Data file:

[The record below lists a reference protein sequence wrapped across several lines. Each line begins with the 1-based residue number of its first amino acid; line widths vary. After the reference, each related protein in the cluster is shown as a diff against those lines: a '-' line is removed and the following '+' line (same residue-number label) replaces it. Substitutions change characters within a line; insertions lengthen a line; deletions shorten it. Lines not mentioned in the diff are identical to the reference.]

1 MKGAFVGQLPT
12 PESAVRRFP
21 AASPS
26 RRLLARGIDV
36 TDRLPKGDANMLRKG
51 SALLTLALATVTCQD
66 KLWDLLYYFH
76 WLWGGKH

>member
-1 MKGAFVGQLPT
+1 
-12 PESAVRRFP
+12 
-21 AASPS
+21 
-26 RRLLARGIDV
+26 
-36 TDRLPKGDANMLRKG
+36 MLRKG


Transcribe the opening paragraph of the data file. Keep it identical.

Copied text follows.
[The record below lists a reference protein sequence wrapped across several lines. Each line begins with the 1-based residue number of its first amino acid; line widths vary. After the reference, each related protein in the cluster is shown as a diff against those lines: a '-' line is removed and the following '+' line (same residue-number label) replaces it. Substitutions change characters within a line; insertions lengthen a line; deletions shorten it. Lines not mentioned in the diff are identical to the reference.]